Tuesday, September 15, 2020

What Do People Really Think of Insider Trading? Part III

This is the third installment of a multi-part guest blog presenting some of the results of the first comprehensive, large-scale, national survey of public attitudes regarding insider trading. My co-authors (Jeremy Kidd and George Mocsary) and I present the survey’s complete results in our forthcoming article, Public Perceptions of Insider Trading. This installment focuses on the public’s views concerning the morality of insider trading.

The survey asked participants (1) whether they would trade on inside information if it came into their possession; (2) whether they believe that insider trading is morally wrong; and (3) whether they believe that insider trading should be illegal. The following table offers a demographic breakdown of the results.

 

Would you trade based on inside info?

Is insider trading morally wrong?

Should insider trading be illegal?

 

Yes

No

Yes

No

Yes

No

Overall

44.9%

55.1%

62.8%

35.5%

66.7%

33.3%

Gender

Female

45.9%

54.1%

59.4%

39.3%

62.5%

37.5%

Male

43.6%

56.4%

66.7%

31.2%

71.5%

28.5%

Race

Asian

56.1%

43.9%

56.1%

42.4%

62.1%

37.9%

Black

59.0%

41.0%

43.3%

55.1%

45.5%

54.5%

Latinx

61.5%

38.6%

45.8%

51.8%

48.2%

51.8%

Native Am.

66.7%

33.3%

58.3%

41.7%

58.3%

41.7%

White

39.7%

60.2%

68.6%

29.7%

72.6%

27.4%

Other

40.9%

59.1%

59.1%

40.9%

72.7%

27.3%

Trading Status

Invest

51.3%

48.7%

66.5%

31.6%

71.3%

28.7%

Abstain

40.3%

59.7%

59.3%

39.3%

62.4%

37.6%

As expected, a majority of respondents (63%) view insider trading as immoral and 66% think it should be illegal. These numbers are relatively close—at the margin of error for the poll. But the story is more complex when considered in light of responses concerning trading preferences. 18% of respondents said insider trading is immoral but also said they would trade on it—reflecting some cognitive dissonance or a lack of moral clarity. 10% said insider trading is not immoral but also said they would not trade on it--call them cautious abstainers.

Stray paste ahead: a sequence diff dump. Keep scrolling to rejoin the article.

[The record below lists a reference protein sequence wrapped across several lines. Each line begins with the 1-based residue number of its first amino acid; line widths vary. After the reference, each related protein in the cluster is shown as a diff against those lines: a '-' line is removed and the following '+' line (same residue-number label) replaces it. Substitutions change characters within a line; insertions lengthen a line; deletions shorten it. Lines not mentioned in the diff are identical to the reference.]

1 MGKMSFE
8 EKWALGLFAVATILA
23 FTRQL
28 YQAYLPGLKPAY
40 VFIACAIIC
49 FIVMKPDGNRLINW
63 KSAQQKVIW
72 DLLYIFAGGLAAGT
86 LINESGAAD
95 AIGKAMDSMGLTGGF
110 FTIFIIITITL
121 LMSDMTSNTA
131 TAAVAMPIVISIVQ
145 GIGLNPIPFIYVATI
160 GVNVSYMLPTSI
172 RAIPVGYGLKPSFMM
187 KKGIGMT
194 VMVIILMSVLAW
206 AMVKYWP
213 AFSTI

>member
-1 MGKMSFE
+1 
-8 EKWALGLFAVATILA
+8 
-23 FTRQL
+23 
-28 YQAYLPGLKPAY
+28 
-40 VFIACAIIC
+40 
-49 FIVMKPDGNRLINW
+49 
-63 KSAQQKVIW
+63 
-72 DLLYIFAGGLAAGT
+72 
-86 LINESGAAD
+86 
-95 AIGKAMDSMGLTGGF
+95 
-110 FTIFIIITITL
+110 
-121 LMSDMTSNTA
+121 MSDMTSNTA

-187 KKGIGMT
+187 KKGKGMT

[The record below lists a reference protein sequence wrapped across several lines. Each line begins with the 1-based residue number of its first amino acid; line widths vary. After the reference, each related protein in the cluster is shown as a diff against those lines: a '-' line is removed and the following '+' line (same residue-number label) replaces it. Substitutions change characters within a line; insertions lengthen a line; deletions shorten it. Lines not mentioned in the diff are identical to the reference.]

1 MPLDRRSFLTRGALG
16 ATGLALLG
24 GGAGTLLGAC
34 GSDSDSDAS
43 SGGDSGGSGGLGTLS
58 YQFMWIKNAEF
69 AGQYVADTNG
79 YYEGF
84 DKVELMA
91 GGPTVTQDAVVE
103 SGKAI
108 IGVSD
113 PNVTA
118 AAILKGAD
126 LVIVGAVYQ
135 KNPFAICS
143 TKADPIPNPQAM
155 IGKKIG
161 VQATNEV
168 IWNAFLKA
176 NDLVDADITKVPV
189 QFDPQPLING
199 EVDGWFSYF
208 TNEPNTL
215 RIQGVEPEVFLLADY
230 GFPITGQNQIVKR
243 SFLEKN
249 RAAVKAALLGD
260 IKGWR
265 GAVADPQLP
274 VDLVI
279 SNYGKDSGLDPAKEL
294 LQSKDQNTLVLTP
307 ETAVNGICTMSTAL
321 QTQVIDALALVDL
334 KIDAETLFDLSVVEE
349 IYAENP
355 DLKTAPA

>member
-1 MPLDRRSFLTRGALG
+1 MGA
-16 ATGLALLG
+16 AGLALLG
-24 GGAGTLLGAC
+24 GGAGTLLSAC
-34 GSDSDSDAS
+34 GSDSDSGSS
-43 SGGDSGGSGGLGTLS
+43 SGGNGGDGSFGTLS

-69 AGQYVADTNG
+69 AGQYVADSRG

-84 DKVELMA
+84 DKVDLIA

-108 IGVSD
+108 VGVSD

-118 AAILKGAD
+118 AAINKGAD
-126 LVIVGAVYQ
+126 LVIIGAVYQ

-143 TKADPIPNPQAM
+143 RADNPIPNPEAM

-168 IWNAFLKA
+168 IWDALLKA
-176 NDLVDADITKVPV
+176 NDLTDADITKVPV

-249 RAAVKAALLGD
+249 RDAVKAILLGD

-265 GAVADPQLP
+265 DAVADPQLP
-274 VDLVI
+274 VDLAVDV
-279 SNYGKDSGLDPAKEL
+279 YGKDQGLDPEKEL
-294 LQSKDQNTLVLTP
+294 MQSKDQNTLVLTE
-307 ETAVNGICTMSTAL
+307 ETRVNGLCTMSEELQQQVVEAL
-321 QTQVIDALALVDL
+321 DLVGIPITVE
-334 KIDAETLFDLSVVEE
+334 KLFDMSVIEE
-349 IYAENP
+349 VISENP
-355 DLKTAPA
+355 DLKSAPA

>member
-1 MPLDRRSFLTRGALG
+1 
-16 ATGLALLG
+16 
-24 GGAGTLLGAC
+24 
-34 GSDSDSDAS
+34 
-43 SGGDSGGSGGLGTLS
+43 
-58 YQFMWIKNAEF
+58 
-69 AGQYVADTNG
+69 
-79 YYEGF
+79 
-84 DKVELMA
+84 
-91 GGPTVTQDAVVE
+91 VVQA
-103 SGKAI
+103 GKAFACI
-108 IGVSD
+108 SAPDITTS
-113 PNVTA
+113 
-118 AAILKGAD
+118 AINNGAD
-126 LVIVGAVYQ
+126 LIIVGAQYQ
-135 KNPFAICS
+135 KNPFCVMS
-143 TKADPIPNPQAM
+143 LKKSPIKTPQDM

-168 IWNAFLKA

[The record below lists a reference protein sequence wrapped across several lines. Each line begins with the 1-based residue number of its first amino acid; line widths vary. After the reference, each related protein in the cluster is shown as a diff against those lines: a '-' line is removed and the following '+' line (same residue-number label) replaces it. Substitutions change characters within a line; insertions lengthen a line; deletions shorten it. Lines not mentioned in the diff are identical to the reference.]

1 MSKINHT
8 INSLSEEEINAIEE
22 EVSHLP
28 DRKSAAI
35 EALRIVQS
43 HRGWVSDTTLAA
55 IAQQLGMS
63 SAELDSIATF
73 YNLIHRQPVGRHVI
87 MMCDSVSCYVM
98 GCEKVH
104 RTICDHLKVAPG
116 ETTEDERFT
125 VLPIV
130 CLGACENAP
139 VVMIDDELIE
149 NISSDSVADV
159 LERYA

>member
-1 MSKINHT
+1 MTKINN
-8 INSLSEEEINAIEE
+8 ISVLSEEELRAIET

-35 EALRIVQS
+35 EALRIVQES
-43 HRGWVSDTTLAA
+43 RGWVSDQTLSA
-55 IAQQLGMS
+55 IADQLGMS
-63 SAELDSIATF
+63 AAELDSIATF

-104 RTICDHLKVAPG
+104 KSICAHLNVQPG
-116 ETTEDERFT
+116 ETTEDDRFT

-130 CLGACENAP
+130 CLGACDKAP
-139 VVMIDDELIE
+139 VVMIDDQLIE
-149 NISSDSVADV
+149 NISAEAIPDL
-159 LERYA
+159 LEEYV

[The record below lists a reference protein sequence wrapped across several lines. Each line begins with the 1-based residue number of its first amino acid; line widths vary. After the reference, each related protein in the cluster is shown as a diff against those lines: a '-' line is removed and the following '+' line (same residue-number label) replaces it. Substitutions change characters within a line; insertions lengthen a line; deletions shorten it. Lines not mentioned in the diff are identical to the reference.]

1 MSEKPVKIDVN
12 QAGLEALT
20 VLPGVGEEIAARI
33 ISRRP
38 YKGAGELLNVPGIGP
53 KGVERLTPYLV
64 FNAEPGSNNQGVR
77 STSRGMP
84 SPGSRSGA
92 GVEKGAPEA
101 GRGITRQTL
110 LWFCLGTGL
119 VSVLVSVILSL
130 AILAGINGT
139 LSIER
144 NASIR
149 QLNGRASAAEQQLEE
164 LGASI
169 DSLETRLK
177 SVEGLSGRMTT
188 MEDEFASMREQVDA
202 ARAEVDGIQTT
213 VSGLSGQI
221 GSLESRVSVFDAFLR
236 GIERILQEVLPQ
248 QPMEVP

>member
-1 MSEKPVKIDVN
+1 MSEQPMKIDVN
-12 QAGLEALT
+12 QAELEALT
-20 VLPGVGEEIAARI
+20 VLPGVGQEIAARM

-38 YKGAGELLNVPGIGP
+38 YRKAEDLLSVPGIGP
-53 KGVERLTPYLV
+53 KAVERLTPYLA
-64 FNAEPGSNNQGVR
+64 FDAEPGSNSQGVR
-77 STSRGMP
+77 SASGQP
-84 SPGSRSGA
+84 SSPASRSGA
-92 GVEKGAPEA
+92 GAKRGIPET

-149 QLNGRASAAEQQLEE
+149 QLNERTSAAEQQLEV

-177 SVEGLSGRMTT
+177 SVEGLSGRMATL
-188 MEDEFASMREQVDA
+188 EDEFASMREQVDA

We attempted to use these figures to get a clearer sense of respondents’ “true” moral attitudes regarding insider trading. If we take the number who said it is immoral and subtract out those who’s moral clarity is weak, we get 44.2% who have a clear sense that insider trading is wrong. If we take those who would not trade on inside information and subtract those who abstain only out of caution (e.g., fear of prosecution), we get 44.6% who abstain on moral grounds. It is interesting that these two numbers are so close, and this consistency tracks across most demographic subgroups. The numbers suggest that there is a core group of respondents (~44%) who have moral clarity that insider trading is wrong, and who would not trade on inside information for that reason.

The data therefore offers some evidence that the “true” percentage of respondents who believe that insider trading is immoral is probably less than 62%, and could be as low as 44%. See here for a more complete discussion of these and other findings from our survey.

The next installment of this post will share survey responses to a number of scenario-based questions.

https://lawprofessors.typepad.com/business_law/2020/09/what-do-people-really-think-of-insider-trading-part-iii.html

Securities Regulation, White Collar Crime | Permalink

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